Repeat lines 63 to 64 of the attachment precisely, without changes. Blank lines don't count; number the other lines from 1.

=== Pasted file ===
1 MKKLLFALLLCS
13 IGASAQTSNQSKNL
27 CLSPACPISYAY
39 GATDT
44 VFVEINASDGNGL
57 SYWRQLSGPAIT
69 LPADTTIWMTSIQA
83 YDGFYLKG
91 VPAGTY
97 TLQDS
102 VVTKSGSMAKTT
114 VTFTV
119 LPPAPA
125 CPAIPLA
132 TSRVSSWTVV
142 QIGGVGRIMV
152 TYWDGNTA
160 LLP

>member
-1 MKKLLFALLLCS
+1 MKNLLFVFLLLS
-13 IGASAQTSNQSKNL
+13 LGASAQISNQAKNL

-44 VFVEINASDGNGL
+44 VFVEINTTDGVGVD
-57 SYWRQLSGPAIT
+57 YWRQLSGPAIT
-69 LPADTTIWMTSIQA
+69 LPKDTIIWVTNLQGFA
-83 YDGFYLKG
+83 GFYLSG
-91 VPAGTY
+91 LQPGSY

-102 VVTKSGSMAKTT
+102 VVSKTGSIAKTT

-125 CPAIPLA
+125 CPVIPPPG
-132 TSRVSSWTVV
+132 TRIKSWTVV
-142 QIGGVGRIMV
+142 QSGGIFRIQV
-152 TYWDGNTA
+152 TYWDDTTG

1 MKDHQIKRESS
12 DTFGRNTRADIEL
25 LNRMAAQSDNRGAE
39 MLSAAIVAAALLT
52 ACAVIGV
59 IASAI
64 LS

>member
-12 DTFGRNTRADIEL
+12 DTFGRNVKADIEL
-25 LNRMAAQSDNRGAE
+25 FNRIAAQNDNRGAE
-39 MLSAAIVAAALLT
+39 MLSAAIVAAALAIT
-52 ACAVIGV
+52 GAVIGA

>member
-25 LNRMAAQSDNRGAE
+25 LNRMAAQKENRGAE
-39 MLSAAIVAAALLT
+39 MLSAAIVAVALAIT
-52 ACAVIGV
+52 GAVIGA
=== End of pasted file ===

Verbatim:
-39 MLSAAIVAAALLT
+39 MLSAAIVAVALAIT